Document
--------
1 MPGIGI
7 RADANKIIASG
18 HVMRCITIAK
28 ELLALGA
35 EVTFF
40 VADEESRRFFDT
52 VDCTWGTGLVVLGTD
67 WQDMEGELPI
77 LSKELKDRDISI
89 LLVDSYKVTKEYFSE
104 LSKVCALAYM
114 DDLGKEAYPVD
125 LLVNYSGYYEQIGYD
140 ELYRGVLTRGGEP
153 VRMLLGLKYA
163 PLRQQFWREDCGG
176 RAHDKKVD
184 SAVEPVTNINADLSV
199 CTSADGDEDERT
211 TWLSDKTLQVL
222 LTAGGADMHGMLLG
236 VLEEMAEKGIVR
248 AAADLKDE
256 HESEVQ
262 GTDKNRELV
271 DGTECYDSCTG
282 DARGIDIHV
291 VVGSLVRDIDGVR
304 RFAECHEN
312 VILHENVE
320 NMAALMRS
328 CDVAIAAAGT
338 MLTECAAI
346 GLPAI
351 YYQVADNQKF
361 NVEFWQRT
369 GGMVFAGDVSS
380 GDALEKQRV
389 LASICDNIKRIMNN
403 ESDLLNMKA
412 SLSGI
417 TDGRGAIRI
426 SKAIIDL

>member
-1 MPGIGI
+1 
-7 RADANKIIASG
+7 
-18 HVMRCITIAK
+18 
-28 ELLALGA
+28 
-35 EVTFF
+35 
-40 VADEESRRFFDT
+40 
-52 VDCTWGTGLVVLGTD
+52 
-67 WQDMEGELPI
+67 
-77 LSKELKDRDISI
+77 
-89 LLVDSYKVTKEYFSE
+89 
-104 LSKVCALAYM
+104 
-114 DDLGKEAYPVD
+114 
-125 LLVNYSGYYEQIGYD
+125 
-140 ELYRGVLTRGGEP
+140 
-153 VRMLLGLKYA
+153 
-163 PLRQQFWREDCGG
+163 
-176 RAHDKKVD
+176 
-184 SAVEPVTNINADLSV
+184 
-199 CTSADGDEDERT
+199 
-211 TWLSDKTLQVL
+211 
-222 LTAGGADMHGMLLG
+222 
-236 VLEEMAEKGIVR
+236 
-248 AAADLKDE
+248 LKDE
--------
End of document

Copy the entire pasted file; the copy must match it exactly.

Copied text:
1 MPGIGI
7 RADANKIIASG
18 HVMRCITIAK
28 ELLALGA
35 EVTFF
40 VADEESRRFFDT
52 VDCTWGTGLVVLGTD
67 WQDMEGELPI
77 LSKELKDRDISI
89 LLVDSYKVTKEYFSE
104 LSKVCALAYM
114 DDLGKEAYPVD
125 LLVNYSGYYEQIGYD
140 ELYRGVLTRGGEP
153 VRMLLGLKYA
163 PLRQQFWREDCGG
176 RAHDKKVD
184 SAVEPVTNINADLSV
199 CTSADGDEDERT
211 TWLSDKTLQVL
222 LTAGGADMHGMLLG
236 VLEEMAEKGIVR
248 AAADLKDE
256 HESEVQ
262 GTDKNRELV
271 DGTECYDSCTG
282 DARGIDIHV
291 VVGSLVRDIDGVR
304 RFAECHEN
312 VILHENVE
320 NMAALMRS
328 CDVAIAAAGT
338 MLTECAAI
346 GLPAI
351 YYQVADNQKF
361 NVEFWQRT
369 GGMVFAGDVSS
380 GDALEKQRV
389 LASICDNIKRIMNN
403 ESDLLNMKA
412 SLSGI
417 TDGRGAIRI
426 SKAIIDL

>member
-1 MPGIGI
+1 
-7 RADANKIIASG
+7 
-18 HVMRCITIAK
+18 
-28 ELLALGA
+28 
-35 EVTFF
+35 
-40 VADEESRRFFDT
+40 
-52 VDCTWGTGLVVLGTD
+52 
-67 WQDMEGELPI
+67 
-77 LSKELKDRDISI
+77 
-89 LLVDSYKVTKEYFSE
+89 
-104 LSKVCALAYM
+104 
-114 DDLGKEAYPVD
+114 
-125 LLVNYSGYYEQIGYD
+125 
-140 ELYRGVLTRGGEP
+140 
-153 VRMLLGLKYA
+153 
-163 PLRQQFWREDCGG
+163 
-176 RAHDKKVD
+176 
-184 SAVEPVTNINADLSV
+184 
-199 CTSADGDEDERT
+199 
-211 TWLSDKTLQVL
+211 
-222 LTAGGADMHGMLLG
+222 
-236 VLEEMAEKGIVR
+236 
-248 AAADLKDE
+248 LKDE